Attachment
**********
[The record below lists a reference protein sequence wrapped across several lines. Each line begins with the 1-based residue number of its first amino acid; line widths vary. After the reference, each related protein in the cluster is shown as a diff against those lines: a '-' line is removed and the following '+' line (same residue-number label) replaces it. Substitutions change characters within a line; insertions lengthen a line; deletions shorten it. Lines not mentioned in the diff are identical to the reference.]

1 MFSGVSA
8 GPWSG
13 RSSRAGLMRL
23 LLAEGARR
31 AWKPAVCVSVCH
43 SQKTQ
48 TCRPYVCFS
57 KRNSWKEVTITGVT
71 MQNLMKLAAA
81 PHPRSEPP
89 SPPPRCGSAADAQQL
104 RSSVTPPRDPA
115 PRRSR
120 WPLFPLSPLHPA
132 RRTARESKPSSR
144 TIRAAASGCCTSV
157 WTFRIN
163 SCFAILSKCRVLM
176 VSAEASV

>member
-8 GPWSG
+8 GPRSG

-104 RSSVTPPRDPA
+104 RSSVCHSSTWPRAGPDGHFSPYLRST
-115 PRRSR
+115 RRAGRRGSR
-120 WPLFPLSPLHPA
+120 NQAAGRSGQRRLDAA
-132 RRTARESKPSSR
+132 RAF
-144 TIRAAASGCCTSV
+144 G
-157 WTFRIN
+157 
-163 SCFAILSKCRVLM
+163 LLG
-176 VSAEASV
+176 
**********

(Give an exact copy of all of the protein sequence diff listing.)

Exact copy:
[The record below lists a reference protein sequence wrapped across several lines. Each line begins with the 1-based residue number of its first amino acid; line widths vary. After the reference, each related protein in the cluster is shown as a diff against those lines: a '-' line is removed and the following '+' line (same residue-number label) replaces it. Substitutions change characters within a line; insertions lengthen a line; deletions shorten it. Lines not mentioned in the diff are identical to the reference.]

1 MFSGVSA
8 GPWSG
13 RSSRAGLMRL
23 LLAEGARR
31 AWKPAVCVSVCH
43 SQKTQ
48 TCRPYVCFS
57 KRNSWKEVTITGVT
71 MQNLMKLAAA
81 PHPRSEPP
89 SPPPRCGSAADAQQL
104 RSSVTPPRDPA
115 PRRSR
120 WPLFPLSPLHPA
132 RRTARESKPSSR
144 TIRAAASGCCTSV
157 WTFRIN
163 SCFAILSKCRVLM
176 VSAEASV

>member
-8 GPWSG
+8 GPRSG

-104 RSSVTPPRDPA
+104 RSSVCHSSTWPRAGPDGHFSPYLRST
-115 PRRSR
+115 RRAGRRGSR
-120 WPLFPLSPLHPA
+120 NQAAGRSGQRRLDAA
-132 RRTARESKPSSR
+132 RAF
-144 TIRAAASGCCTSV
+144 G
-157 WTFRIN
+157 
-163 SCFAILSKCRVLM
+163 LLG
-176 VSAEASV
+176 